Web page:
Utilities3.15%2.87%
Source: ThoughtfulFinance.com, Morningstar

Factors To Consider

Transaction Costs

ETFs are free to trade at many brokers and custodians, including Fidelity. However, many brokers and custodians still charge commissions and/or transaction fees to buy/sell mutual funds. To my knowledge, Fidelity does not participate in the pay-to-play arrangements that would allow their mutual funds to trade for free on many platforms. So if an investor account is at Fidelity, it is free to trade FSKAX or SPY. However, only SPY is free to trade in non-Fidelity accounts.

There is a bid-ask spread when trading ETFs, but this spread is typically less than .01% for SPY and individual investor trades will not generally be large enough to “move” the market. In the case of SPY, individual investors should not have a problem trading.

Tax Efficiency

ETFs are typically more tax-efficient than mutual funds, due to their ability to avoid realizing capital gains through like-kind redemptions (a process that is beyond the scope of this post).

FSKAX does make capital gain distributions, while SPY has not made a capital gain distribution since 1996. SPY is the more tax-efficient option in this case.

Tax Loss Harvesting

My personal preference is to keep a portfolio entirely mutual funds or entirely ETFs, due to the mechanics of settlement during tax loss harvesting. If an ETF has declined in value and an investor sells it, the trade and cash proceeds will not settle for two business days (T+2). That investor may want to “replace” the sold ETF immediately and attempt to buy another ETF or mutual fund simultaneously.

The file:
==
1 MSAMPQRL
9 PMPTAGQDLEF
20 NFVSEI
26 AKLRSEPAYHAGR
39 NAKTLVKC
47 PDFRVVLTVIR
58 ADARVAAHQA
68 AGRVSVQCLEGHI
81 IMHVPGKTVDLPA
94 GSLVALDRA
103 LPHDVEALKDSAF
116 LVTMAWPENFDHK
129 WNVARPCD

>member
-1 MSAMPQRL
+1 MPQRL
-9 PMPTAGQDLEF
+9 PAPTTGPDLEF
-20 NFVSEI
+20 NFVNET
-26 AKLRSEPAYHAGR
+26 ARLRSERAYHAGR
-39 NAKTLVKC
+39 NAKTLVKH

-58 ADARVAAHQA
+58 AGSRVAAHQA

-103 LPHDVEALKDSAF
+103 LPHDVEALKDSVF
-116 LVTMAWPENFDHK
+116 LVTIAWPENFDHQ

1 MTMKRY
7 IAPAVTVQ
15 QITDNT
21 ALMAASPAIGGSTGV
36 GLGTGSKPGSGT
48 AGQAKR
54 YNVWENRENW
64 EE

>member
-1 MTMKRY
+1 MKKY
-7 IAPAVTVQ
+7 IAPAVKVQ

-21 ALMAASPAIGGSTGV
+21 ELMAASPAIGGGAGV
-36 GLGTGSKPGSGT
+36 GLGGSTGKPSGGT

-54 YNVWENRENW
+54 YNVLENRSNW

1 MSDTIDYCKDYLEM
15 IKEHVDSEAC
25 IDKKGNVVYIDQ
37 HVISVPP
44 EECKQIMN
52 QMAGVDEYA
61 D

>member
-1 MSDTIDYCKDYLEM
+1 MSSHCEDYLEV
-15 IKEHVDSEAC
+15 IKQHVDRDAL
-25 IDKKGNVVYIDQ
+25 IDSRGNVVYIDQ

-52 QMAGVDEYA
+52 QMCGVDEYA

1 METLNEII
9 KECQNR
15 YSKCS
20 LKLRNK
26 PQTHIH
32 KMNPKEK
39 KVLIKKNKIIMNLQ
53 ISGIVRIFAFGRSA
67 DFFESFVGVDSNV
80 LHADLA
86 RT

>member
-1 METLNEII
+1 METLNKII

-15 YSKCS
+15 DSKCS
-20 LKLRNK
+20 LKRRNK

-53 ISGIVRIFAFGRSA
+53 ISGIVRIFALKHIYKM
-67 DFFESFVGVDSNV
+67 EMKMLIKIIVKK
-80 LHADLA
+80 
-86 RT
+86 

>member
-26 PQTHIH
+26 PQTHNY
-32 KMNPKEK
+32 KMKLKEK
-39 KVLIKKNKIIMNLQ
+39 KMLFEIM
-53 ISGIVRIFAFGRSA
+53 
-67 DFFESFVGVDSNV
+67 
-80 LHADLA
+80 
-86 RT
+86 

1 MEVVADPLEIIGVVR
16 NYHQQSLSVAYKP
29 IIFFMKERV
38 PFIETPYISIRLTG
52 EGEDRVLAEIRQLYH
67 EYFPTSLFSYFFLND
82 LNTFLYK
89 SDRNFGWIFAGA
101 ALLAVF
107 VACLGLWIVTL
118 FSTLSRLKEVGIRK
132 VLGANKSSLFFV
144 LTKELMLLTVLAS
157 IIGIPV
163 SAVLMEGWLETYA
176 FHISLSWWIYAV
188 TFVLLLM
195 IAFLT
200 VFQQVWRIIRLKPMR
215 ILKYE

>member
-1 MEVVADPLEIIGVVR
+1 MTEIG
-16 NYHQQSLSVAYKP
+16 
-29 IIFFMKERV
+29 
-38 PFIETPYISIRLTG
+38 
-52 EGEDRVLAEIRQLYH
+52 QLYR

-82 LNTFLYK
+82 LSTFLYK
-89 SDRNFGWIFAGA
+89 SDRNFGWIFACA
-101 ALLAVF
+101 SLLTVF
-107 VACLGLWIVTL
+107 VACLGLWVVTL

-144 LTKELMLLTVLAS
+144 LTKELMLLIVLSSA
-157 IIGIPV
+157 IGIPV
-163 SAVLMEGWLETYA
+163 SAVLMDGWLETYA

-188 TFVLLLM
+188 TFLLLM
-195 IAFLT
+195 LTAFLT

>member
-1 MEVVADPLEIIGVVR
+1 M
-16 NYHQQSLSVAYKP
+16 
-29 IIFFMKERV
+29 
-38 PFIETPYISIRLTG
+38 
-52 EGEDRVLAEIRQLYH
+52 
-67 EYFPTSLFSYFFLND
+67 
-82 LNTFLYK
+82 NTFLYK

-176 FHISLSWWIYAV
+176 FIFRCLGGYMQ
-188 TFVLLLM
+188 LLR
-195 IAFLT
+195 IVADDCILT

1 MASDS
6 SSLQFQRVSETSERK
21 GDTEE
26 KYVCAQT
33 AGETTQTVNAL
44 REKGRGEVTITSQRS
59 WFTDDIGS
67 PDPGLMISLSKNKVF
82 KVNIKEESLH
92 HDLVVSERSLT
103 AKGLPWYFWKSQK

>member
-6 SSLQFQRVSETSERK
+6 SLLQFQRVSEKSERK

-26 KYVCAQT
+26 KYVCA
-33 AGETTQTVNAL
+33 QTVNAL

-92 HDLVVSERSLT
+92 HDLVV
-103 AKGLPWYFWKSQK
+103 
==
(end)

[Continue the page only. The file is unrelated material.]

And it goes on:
However, mutual funds settle on T+1 basis, so cash for the mutual purchase would be due in one business day (which is one day earlier than the cash from the ETF sale is received). This can obviously cause problems and (even though this issue can be addressed with careful planning) I find it easier to keep accounts invested in similar vehicles. In this case, if a portfolio is all mutual funds, I might lean more towards FSKAX. If all ETFs, I might lean more towards SPY.

Tradability

FSKAX does not have a minimum for initial or additional purchases. The minimum purchase size for SPY is typically one share, although fractional shares are becoming more common.

Investors can trade ETFs intraday, as well as in the pre-market and after-hours trading sessions. Investors can only buy/sell mutual funds once per day. This is not necessarily a major factor for long-term investors however.

Final Thoughts: FSKAX vs SPY

Both SPY and FSKAX are large, core funds sponsored and managed by State Street and Fidelity respectively. Although SPY is more of a large-cap ETF and FSKAX is a total market mutual fund, performance has been pretty close. I view these two funds as essentially interchangeable and would not spend too much energy trying to decide which one is “better.” However, there are some situations that may call for one fund versus another.

Posted by Matt

Matt is an investor and investment adviser. He is a CFA charterholder and a CAIA charterholder. His writing on this site is purely educational; he will not make recommendations on this site since he does not know individual readers' situations.